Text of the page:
Friday, May 11, 2007

On Being Vulnerable...It'll Get You Hugs

Lately, I’ve been bopping around my life...happily. And after the past few months of the doldrums that have battened down my hatches for a cold winter’s nap – it was most welcome and refreshing. The pony tail swings now as opposed to a little constricted bun at the nape of the neck, y'know? Last Saturday, I even stopped into a neighborhood bar all by myself (there was a pull of a sound check and some guy with a guitar, gets me all the time) on my way home from watching the horses. After a few rounds of eye contact, I was striking up a conversation with a James Dean look-alike. Damn hot. I proceeded to share a few beers with him and then mysteriously disappeared into the night. Or maybe he didn't notice. He hasn't filed a Missed Connection yet.

So...happy with and by myself. Right?

But then something happened to slap my happy face into Fuck! This sucks! all over again. [Cue: Violins. Crickets. And an annoying harmonica. All in black and white.] This week was enough to remind me that I DO need that hug at the end of the day because hugging yourself is only fun when someone is watching you from behind.

This week I was selected to report for jury duty. And out of the 70-or so people reporting that day, I was actually selected with 6 other people to sit on a jury. We were hearing a drunk driving case.

I thought the odds were against me. Especially after I was questioned on being a law librarian and my training to that end. I explained my legal research training and general law librarian code of ethics (I left out the geekiness of that line) that does not in any way, shape, or form allow me to interpret the law. So: clueless. AND after I admitted to being rear-ended by a drunk driver when I was 15. I left out the severity of the accident and when questioned on this, I admitted that I could, in fact, remain impartial. (This proved to be true.) I also had to admit to driving under the influence at times. We all did.

Damn, I wish I would have fought harder for dismissal - the excuses were there for me. Because in the end, I – along with my fellow jurors – had to send some guy who made a really bad decision one night to get behind the wheel of his car to jail. For 10 days. It is two days later and THAT still sits with me.

We listened to this case for 2 days and we deliberated on it for 3-ish hours. I won't talk about the specifics of the case, because there were dynamics. It wasn't cut and dry, yet it was. The defense could have had a case but had no hard evidence to dispute the one piece of evidence that stood - which is the guy blew a .24, three times the legal limit. But there was no reason not to believe that result given all the evidence (of which there was none) and witnesses (of which there were none) that the defense presented. YET, it took me that long to get on board. I wanted to cut the guy a break. I wanted to bring it down to just a DUI. But in the end, I had to check the (bleeding) heart at the door – the compassion that believes in the general good of people, good being redeemable, and the ability to make mistakes and correct it and learn from it and give-a-guy-a-break philosophy. Looking at the issue objectively, resulted in a conviction. Objectively, there was no other way to rule.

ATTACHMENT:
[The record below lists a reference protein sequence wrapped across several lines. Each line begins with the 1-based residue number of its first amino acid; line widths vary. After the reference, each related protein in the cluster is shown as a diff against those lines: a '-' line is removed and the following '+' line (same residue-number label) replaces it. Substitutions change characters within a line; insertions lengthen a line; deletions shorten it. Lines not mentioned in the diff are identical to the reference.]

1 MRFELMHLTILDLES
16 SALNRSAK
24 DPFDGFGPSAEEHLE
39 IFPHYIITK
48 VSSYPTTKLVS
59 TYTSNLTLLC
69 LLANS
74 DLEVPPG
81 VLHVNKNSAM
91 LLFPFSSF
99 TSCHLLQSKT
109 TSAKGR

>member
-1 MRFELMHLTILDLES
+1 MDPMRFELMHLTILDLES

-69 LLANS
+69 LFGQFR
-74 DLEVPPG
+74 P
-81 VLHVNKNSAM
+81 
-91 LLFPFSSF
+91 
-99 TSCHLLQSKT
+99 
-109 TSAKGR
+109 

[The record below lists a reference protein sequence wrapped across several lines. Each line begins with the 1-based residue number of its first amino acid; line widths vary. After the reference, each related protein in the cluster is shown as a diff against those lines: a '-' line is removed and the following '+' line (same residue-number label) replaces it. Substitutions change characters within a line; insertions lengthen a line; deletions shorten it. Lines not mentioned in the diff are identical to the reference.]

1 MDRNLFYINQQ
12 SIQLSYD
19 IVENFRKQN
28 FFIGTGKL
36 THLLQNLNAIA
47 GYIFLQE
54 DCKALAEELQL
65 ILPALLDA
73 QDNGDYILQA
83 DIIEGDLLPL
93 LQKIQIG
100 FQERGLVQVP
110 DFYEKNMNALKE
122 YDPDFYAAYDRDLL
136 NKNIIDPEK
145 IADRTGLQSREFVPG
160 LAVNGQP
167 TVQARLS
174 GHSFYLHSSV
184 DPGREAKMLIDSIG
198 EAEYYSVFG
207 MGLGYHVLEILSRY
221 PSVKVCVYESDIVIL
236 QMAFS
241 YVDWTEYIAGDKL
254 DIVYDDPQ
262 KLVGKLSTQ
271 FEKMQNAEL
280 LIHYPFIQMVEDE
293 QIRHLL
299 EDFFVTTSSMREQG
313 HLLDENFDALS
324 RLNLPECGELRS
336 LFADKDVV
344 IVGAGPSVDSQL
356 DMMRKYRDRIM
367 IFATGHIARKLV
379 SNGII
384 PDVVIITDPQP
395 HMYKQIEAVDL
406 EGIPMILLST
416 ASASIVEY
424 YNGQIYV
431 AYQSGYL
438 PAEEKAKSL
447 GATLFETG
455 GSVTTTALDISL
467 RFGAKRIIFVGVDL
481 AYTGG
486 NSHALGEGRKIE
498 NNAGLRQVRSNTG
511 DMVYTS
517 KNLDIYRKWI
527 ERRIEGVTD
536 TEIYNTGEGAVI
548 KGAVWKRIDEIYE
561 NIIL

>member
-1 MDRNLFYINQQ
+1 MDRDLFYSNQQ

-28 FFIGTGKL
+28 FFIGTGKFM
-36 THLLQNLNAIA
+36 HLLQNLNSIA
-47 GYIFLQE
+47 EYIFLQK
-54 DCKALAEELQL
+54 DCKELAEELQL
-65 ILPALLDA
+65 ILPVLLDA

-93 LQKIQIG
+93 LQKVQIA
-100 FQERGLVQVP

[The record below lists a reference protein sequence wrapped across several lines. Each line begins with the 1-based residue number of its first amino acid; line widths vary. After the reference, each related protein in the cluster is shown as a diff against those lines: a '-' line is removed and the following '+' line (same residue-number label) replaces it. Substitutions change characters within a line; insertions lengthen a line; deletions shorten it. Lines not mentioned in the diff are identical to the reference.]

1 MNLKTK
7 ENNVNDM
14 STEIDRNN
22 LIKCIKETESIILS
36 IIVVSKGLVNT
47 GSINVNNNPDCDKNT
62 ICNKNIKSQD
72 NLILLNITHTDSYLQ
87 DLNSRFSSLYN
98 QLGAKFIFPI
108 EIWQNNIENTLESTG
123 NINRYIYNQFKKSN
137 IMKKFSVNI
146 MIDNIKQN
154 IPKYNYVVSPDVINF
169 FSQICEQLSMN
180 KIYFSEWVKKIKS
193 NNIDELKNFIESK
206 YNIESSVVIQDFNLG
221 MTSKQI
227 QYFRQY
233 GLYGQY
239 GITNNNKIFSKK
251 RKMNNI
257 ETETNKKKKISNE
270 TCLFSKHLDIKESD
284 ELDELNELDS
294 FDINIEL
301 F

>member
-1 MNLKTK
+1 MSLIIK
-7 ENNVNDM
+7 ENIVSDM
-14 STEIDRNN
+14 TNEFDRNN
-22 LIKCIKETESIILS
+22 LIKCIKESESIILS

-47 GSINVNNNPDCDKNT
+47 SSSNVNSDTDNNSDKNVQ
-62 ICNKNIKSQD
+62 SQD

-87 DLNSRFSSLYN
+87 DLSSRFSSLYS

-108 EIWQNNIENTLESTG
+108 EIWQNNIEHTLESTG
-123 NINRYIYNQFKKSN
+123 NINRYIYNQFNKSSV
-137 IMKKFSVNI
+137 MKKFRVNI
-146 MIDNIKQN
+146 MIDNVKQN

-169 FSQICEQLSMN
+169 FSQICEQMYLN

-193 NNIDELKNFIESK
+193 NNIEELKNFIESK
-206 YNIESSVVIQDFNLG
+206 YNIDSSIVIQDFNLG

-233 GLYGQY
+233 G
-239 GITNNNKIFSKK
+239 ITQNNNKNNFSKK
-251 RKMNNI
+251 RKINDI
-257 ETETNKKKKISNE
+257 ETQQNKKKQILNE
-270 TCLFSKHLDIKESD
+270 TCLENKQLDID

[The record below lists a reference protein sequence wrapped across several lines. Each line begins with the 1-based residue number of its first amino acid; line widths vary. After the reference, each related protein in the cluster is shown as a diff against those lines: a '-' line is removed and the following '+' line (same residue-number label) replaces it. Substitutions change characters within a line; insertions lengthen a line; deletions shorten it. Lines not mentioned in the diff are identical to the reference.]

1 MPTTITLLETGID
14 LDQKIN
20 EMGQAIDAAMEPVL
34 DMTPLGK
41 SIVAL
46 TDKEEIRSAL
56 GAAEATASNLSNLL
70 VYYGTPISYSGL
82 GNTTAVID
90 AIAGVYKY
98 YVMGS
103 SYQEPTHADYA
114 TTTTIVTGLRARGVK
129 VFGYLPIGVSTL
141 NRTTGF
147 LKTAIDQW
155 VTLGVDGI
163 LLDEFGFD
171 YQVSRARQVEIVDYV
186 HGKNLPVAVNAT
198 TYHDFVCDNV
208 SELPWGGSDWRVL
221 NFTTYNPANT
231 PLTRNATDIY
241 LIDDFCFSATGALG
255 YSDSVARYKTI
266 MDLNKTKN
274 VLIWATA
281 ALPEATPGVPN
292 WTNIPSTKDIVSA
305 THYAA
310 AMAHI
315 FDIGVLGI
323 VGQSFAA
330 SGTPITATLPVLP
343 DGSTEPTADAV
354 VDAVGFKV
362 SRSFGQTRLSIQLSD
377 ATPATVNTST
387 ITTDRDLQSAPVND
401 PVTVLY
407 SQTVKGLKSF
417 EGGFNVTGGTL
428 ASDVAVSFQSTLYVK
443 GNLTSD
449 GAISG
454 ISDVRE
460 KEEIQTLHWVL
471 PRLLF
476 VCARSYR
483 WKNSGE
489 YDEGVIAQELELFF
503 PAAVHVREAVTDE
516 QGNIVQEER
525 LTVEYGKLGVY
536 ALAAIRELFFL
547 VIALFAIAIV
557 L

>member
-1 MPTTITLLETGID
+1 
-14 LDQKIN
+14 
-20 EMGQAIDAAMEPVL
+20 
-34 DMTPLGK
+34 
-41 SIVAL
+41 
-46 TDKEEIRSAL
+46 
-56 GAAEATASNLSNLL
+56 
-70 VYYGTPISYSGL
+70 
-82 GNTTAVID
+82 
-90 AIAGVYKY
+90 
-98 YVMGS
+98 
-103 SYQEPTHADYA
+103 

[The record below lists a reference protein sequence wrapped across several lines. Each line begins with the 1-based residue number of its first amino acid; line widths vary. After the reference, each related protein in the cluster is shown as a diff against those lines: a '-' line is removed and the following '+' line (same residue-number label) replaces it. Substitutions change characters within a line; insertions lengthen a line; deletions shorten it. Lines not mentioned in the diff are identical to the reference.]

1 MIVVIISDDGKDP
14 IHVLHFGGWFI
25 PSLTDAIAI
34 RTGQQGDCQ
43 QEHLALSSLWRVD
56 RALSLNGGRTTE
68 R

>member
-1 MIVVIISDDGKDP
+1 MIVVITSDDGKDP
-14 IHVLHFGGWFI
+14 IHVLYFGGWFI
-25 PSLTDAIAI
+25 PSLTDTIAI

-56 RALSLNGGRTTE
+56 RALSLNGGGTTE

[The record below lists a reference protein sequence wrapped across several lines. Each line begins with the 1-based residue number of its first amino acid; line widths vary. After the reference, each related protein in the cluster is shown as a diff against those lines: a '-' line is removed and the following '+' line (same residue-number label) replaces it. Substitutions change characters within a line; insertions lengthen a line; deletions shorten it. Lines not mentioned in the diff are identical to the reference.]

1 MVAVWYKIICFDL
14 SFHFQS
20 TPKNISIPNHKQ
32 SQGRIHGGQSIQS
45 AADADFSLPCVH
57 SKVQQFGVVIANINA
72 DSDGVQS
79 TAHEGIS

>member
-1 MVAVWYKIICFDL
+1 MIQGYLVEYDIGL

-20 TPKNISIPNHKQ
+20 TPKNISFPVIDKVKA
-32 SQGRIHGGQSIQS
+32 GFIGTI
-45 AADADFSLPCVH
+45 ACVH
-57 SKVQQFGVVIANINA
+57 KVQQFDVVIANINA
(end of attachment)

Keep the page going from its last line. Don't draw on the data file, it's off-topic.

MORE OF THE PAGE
Yeah, he was wrong. But it did not feel good. I was emotionally invested in that case. At the end of the day, I went home and sobbed into my pillow. I hated that. It felt hypocritical to say, yeah, I've been there dude, but nanny-nanny-boo-boo you got caught so go sit in the corner for 10 days and think about it. What high horse am I on? See? THAT doesn't sit right with me. [Disclaimer: I don't do that anymore. I, thankfully, live in walking proximity to watering holes, cabs, and metro and Mav is marrying our Designated Driver when locations take us yonder.]

I was emotionally-invested and, as such, I got emotionally-attached to one of the jurors. (Which I didn't even notice at the time.) He was cute but that is really besides the point. I didn't see Cute. I saw strength. He was smart (very) and he helped me, in his way, find where I needed to go with this. I guess I identified with him. He thought like me, but more rationally. He helped me wrap my mind around where it should have been. He had that kind of presence. Something I haven't seen since my dad. It was something I could buckle to. So somewhere between conflicted emotions, vulnerability, and being scared shitless, I approached Needy territory (or what felt like neediness). Something I never thought was "pretty." I would never show a guy - who didn't know me - THAT. I felt like I wasn't having a big girl moment. I should be confident! And sure! And tough! But in succumbing to something so innate to my being - some vulnerability - I saw what it could get me. Because as we were walking out of the courthouse, His Sweetness reached out to me and gave me a hug. And it wasn't a gratuitous hug. He reached for it, he meant it. He asked me if I was going to be alright. I said, I would be. He assured me that we did the right thing. I trust that.

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